Saldana has become somewhat of a safe woman of color choice for movies herself. Once past her features, which are conveniently painted over, she’s a leather-clad woman hero with a gun who gets the B hero job of beating up the other female villain woman (her sister, portrayed by Karen Gillian, who also spends the movie painted—blue). Marvel loves representation within limits. The news was quick to draw attention to the fact that Guardians of the Galaxy was the first Marvel movie written by a woman. However, watching the opening credits of the movie, I noticed that the writer, Nicole Perlman, held the second spot on the writers’ roster, underneath James Gunn, the movie’s director.
Besides Gamora and Lucy, the other women superheroes include Marvel’s Black Widow, ironically played by Scarlett Johansson, the same actress who plays Lucy. Black Widow is the only female hero in the current Marvel movie franchise. She’s tough, but we don’t know why. They haven’t expanded on her too much, and she’s not getting her own movie anytime soon. However, she’s appeared as a supporting figure in Iron Man’s movies and Captain America’s movies. Besides those three, who else do we have? Anna and Elsa from Disney’s Frozen, perhaps? There aren’t a lot.
The appeal of movies like Iron Man is that the superheroes exist separately from their superhero powers and—and it sounds silly to even have to say this—their genders. The climactic moment of those movies doesn’t come from a place where the superhero uses his superhero powers. Rather, it comes from a human place—where Tony, ripped apart from the powerful core that gives him powers in the first place, has to use his human brain to figure out how to fix his situation and save the day.
He gets the job done, with some help from his friends. Tony Stark’s story is as much about him learning it’s okay to need other people as much as it is a story about him being able to think his way out of bad situations. A superhero is defined by who he is without the powers as much as he is defined by his cool suit and nickname.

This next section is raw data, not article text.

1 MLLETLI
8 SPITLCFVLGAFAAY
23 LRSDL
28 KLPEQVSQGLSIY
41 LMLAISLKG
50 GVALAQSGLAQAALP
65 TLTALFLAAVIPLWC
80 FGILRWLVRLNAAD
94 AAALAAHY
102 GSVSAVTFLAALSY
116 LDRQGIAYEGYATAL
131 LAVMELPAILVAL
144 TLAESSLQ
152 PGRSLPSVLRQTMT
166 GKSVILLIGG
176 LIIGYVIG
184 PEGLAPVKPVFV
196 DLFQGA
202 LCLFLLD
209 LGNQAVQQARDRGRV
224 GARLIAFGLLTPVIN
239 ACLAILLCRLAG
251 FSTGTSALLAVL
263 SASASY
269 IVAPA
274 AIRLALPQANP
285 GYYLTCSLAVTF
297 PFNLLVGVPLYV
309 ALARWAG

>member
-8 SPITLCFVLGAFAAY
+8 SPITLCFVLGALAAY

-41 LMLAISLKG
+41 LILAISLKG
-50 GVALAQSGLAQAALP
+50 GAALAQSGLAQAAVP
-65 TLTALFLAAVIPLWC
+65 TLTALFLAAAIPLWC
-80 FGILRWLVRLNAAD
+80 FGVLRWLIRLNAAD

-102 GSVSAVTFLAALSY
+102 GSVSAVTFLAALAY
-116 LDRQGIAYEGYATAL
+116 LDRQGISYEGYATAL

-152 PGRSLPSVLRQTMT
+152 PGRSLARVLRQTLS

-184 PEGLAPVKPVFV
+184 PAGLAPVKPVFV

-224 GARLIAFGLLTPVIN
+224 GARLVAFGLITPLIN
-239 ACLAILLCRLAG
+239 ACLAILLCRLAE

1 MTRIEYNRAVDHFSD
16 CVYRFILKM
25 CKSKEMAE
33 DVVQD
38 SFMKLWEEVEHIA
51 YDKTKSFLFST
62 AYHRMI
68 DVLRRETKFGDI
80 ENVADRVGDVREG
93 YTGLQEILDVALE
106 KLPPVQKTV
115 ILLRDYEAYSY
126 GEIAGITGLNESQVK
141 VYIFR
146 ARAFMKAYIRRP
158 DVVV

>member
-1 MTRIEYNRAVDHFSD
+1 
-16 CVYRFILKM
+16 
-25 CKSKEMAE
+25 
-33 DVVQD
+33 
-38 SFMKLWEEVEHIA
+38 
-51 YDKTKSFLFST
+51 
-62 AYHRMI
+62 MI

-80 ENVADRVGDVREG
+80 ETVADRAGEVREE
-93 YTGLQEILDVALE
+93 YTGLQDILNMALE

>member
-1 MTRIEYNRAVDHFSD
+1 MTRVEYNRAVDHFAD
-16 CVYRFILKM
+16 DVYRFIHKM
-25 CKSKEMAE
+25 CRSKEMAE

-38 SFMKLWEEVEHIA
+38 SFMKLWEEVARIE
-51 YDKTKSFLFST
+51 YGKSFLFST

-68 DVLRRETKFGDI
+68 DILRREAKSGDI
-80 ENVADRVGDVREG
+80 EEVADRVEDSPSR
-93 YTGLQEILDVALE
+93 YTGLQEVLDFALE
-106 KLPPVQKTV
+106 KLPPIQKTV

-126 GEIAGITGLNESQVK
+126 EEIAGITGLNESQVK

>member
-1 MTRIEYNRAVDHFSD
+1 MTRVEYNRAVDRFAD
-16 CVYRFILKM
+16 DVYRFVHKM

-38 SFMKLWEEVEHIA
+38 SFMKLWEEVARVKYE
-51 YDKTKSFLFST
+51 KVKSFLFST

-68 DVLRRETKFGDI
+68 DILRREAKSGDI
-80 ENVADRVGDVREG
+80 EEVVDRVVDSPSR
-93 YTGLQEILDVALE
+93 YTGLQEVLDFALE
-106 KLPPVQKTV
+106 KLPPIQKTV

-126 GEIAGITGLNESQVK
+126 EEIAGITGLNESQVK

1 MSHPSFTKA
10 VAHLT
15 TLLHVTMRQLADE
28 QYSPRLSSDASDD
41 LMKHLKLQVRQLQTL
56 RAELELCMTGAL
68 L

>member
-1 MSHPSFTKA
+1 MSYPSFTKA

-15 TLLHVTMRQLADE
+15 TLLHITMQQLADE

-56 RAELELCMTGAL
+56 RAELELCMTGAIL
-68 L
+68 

You’d think that we would be able to expect the same from a female superhero movie, but that doesn’t seem to be the case. Female superheroes tend to be leather and weapons first, personality later (some form of an ice queen personality that tends to melt throughout the course of the movie).
To a certain extent, weapons and leather first makes sense. Women superheroes have to prove themselves as strong first to get the approval of their audience, to show they can operate with the boys. That was the point of Xena in the 90’s and a lot of the ball buster women on 90’s television.
As time passed, it became more and more common to write universes that were okay with powerful woman—for a fictional male character to not be okay with women set him up as an asshole. However, women still appear to need to prove themselves, if not to the people around them, then perhaps to the audiences on the other side of the screen.
The concept of a female hero isn’t a new one, but there’s a huge need for creativity within the category. We’re quick to hold up a handful of female hero archetypes as triumphs, but those triumphs are becoming as much an excuse not to progress as they were victories.
What if Lucy’s story had focused less on the fact that she had a womb and more on her role in the drug trafficking system? What if Guardians of the Galaxy had humanized Gamora by going more into how she had worked her father’s system to her advantage, building her reputation and subverting his plans from the inside, instead of going for the “cute alien” angle? Not every superhero has to be a Xena. The point of Xena was to open the door for a new class of women superheroes, so let’s walk through that door and tell those stories.